Buttermere
composite photo of Buttermere from the South-eastern side
Site 1: Eastern shoreline
How to get here
As per main page instructions. Only one road running down the east side of Buttermere lake.

Parking
We parked up by a farmers gate on the west side of the lake with our shore cover able to move the cars if access was required to the fields by either the National Trust or farmer.

Brief
The last time anyone probably swam in this out-of-the-way lake may have been back in the days of the Roman empire when this area was home to legionaries.
Today, this lake offers only a few access points. The northern end of the lake is not accessible and is very shallow in any event at less than 10 metres.
Like her big sister Crummock water, Buttermere has not been spoiled by large parking areas and tourist developments. The surrounding mountains supply Buttermere with her clean, clear water to enjoy. (photo a)
Our dive plan was to head out across the breadth of the lake to the deepest point and then move north towards a prominent piece of land that comes out into the lake (photo b).

The Dive
From the moment you step off dry land, you are straight into soft sludgy silt and that was our first surprise, the second surprise was how clear the lake is (photo a).
We found the centre of this lake bottoms out at 23 metres after a nice gradual descent. Turning right (north) we found depth increasing and finally held steady at 26.4 metres. The land that protrudes into the lake has a very steep slope to explore. The question remains as to what created this prominent feature of the lake. Maybe an old stream delta or possibly rocks deposited from the previous ice age?

At 17 metres depth on the tip of this prominent feature you will find a rock face with a nice overhang. The northern end of the lake is estimated by us, to be 23 metres or less with a gradual slope into the central area.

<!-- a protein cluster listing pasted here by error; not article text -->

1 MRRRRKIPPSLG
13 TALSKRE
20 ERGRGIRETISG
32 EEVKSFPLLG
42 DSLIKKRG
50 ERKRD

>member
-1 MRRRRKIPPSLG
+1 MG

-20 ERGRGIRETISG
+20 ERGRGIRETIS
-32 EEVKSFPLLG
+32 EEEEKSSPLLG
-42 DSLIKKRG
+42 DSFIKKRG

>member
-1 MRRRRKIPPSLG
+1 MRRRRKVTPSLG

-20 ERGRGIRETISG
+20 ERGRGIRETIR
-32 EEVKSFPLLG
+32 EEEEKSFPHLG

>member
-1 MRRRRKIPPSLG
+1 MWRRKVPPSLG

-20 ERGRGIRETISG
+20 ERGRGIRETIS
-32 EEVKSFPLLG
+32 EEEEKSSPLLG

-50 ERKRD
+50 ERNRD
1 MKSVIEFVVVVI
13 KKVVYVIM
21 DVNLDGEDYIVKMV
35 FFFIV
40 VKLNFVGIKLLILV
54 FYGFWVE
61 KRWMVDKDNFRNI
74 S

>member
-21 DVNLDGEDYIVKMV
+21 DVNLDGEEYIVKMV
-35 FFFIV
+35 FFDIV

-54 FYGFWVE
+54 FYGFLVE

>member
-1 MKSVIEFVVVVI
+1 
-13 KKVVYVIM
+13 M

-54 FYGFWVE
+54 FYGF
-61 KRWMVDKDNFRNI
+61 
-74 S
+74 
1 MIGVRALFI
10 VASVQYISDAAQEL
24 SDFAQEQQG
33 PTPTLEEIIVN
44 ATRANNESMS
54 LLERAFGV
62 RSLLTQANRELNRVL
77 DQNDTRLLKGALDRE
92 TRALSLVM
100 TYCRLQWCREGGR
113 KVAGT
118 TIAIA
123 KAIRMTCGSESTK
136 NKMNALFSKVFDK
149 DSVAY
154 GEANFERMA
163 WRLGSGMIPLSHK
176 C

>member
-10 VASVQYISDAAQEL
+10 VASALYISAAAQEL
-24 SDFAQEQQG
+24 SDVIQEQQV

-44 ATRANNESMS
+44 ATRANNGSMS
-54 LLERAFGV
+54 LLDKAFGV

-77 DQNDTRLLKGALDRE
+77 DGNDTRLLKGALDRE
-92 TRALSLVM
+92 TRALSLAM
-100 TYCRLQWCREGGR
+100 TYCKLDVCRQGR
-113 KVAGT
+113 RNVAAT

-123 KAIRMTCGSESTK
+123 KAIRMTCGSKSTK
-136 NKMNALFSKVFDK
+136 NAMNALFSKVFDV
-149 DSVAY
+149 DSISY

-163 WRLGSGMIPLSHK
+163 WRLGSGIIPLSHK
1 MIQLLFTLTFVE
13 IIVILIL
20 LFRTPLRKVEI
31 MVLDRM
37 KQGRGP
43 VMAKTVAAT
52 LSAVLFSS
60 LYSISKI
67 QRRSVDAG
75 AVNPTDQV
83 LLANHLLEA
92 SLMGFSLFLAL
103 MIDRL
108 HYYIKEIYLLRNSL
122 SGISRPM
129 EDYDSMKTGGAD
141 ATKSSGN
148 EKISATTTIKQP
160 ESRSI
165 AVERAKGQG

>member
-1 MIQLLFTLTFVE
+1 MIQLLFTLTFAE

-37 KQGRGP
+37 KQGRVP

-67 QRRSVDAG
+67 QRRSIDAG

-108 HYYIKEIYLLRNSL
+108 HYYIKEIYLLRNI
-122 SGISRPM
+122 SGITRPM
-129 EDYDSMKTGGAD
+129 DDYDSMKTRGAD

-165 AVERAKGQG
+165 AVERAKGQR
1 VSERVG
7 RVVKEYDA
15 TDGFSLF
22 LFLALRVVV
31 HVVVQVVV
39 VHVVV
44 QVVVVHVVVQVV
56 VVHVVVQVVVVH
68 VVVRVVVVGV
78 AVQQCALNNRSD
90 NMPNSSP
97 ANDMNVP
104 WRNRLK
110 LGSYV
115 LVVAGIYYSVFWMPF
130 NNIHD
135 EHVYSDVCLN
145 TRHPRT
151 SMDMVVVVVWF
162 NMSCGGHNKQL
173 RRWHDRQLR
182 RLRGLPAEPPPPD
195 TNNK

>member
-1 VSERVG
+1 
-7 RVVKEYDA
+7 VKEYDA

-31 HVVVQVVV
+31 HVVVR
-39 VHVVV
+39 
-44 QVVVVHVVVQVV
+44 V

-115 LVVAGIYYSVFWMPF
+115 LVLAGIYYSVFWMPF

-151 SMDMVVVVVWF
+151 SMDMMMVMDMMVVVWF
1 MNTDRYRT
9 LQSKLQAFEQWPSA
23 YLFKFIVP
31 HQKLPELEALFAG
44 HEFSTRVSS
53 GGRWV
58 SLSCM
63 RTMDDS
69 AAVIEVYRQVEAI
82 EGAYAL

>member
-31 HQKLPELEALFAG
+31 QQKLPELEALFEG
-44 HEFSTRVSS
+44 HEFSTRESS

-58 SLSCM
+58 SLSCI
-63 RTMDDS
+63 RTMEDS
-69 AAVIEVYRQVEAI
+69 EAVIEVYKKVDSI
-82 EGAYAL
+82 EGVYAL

The central lake area is home to many 12 and 25 litre buckets and large 25 kg plastic bags belonging to farmers and their chemicals. There are also some tree branches standing upright that may have been placed in this position by other divers exploring this "fairly?" unexplored body of water.

We also found a large old umbrella that once belonged to a very optimistic angler. Sadly, anglers would have more luck casting into a bath tub than in this lake which is almost entirely devoid of life. Worms, beetles and other aquatic life were hard to find here.

Hazards to Divers
Divers should avoid the following roads: at Buttermere village, signposted for "Keswick". This route takes you up over Newlands Hause at over 1,249 feet above sea level which is not where you want to be after a dive. Also, do not use the B5289 south, past Buttermere which takes you over Honister Pass at 1,335 feet. If you need to head for Keswick the best route is head for Cockermouth. Otherwise, the lesser of two evils is the Buttermere village / Keswick route if you are desperate, however at 1249 feet above sea level, this too will place you at risk of triggering a DCS incident.

There were no hazards when last dived unless you consider the odd small tree a hazard, however, water clarity is very good and these submerged objects are quite visible except perhaps to those with vision impairments.


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Diving Buttermere by Freshwaterdiver





Comparative Graphical Temperature Range for Small and Large lakes

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